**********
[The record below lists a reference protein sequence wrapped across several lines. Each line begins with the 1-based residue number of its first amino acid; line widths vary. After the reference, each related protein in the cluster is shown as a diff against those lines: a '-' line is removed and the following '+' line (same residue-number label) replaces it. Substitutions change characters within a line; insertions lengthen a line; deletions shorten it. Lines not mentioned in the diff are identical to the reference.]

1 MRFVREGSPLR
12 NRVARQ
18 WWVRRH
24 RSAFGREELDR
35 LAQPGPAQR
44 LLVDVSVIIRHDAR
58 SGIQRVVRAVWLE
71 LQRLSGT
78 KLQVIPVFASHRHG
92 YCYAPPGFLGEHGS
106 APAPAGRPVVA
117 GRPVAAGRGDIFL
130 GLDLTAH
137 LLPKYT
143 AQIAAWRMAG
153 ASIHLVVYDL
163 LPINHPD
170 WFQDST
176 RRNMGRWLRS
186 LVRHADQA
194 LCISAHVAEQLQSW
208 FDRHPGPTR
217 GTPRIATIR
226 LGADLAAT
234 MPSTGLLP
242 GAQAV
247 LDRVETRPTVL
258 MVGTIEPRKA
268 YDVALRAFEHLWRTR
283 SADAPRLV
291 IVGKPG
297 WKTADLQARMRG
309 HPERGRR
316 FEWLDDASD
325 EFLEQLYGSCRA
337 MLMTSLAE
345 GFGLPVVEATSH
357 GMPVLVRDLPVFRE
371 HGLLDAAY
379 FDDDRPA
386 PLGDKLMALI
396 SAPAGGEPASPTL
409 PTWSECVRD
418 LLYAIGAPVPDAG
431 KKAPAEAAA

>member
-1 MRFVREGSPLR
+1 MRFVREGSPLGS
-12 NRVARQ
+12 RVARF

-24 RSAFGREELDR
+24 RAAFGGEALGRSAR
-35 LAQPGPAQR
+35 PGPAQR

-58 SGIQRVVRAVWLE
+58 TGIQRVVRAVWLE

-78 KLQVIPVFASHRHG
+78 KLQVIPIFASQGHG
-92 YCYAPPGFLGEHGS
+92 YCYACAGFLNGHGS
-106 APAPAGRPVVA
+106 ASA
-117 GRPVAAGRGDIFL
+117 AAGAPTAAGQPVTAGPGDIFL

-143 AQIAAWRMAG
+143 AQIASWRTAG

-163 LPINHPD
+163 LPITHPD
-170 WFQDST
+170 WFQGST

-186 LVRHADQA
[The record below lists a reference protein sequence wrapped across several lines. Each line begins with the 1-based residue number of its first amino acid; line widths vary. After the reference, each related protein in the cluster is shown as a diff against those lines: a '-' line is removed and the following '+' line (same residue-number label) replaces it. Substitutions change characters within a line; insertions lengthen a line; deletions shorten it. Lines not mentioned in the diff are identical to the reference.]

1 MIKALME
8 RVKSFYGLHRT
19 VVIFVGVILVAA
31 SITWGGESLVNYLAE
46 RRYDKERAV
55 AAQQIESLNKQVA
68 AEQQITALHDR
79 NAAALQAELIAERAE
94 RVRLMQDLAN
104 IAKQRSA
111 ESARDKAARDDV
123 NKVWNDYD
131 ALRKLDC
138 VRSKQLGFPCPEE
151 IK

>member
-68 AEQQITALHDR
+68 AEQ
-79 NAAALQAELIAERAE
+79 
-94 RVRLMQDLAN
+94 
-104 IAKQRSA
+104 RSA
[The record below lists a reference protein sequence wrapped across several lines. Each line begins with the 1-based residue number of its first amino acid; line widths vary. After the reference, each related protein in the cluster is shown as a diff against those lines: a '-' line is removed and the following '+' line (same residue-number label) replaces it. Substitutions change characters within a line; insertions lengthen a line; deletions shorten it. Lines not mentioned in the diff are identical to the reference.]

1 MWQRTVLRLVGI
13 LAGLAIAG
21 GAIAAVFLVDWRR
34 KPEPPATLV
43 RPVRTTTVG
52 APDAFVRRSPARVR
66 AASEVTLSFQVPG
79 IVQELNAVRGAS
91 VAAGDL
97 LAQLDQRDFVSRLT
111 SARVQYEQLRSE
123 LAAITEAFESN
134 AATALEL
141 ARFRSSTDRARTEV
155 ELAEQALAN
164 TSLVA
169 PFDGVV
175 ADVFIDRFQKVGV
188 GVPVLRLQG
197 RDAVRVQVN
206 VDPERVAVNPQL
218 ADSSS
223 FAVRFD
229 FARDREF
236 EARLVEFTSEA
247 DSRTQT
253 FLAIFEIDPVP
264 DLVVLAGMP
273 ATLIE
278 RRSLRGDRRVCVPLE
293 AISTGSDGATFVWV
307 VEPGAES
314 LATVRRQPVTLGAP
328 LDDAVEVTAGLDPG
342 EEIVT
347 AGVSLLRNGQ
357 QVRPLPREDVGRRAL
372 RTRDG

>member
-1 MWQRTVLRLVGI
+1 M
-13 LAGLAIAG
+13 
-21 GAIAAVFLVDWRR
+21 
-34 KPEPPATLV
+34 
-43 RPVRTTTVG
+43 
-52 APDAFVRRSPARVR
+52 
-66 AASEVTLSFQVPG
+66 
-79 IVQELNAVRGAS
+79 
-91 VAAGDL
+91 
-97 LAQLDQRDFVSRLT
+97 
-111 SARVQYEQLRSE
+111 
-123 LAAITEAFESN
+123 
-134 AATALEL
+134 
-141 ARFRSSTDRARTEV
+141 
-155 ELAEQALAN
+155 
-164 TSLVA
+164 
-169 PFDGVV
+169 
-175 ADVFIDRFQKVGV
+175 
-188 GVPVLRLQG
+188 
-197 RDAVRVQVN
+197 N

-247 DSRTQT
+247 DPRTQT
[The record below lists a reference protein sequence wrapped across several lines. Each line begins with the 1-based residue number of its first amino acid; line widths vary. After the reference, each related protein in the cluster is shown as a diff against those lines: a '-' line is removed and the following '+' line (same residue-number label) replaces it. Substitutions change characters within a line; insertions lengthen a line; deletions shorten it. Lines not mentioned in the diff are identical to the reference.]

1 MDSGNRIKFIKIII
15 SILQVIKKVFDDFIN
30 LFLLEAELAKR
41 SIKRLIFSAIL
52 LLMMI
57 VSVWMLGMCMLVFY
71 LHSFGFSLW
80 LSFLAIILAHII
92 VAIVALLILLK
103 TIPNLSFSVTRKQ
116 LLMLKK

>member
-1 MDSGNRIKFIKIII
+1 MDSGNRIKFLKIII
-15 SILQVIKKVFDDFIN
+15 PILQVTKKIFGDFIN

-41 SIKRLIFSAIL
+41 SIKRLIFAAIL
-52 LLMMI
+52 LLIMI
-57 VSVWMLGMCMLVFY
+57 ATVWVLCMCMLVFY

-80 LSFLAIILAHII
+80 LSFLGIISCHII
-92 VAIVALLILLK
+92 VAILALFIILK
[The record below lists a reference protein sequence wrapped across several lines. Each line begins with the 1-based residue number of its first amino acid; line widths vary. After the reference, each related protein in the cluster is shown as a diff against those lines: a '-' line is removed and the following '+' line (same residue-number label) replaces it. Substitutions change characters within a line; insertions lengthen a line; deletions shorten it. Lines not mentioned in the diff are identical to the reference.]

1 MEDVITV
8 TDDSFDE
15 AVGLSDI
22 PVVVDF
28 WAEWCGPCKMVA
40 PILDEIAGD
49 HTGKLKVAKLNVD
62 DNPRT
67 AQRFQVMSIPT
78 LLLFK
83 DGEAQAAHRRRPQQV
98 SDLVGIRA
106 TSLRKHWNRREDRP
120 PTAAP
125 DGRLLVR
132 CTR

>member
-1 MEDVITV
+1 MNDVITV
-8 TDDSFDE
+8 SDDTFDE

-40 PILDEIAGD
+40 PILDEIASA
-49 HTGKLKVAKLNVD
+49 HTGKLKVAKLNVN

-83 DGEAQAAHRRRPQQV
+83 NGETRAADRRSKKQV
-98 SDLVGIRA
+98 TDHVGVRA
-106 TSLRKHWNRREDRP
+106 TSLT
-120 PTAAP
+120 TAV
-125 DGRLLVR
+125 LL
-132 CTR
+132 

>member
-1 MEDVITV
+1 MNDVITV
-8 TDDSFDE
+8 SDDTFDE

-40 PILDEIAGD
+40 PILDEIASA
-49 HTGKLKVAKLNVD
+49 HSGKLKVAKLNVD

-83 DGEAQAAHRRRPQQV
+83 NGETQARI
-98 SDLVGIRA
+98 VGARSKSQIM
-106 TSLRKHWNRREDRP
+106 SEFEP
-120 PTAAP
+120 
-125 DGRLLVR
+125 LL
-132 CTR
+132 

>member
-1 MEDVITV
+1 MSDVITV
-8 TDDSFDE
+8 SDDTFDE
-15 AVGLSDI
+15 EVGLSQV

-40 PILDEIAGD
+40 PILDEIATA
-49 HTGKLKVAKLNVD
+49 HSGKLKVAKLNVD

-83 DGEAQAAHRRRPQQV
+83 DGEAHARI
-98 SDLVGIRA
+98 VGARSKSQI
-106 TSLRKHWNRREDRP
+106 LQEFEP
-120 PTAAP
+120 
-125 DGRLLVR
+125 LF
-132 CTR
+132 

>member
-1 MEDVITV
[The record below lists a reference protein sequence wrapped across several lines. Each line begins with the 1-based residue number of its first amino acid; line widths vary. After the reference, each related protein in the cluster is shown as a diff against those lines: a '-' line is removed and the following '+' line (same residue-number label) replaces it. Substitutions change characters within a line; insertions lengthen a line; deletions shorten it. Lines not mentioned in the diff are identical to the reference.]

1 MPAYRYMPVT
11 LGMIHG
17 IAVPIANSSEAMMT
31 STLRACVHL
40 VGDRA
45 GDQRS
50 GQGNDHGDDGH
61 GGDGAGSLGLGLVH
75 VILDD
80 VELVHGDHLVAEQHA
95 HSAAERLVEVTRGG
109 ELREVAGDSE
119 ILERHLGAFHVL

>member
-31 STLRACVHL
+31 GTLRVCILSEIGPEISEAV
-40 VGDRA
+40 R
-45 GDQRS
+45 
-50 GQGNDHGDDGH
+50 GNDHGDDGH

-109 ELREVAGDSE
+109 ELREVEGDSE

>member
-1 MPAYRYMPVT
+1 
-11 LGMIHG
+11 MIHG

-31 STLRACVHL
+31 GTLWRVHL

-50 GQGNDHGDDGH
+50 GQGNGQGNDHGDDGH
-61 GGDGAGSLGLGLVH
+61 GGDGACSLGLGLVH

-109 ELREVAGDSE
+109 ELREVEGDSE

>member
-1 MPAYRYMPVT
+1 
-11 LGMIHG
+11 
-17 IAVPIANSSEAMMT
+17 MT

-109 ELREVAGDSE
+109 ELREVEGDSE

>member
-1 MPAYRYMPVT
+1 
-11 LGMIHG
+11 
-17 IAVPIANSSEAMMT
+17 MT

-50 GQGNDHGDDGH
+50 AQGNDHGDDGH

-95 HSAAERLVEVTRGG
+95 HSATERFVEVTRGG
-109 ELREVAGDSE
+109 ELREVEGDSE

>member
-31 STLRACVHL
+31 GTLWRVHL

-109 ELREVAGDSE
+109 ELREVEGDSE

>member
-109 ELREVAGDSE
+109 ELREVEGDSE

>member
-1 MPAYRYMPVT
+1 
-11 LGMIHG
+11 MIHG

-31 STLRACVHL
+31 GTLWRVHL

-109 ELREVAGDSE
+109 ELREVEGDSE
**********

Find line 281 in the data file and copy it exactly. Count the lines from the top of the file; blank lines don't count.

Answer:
-106 TSLRKHWNRREDRP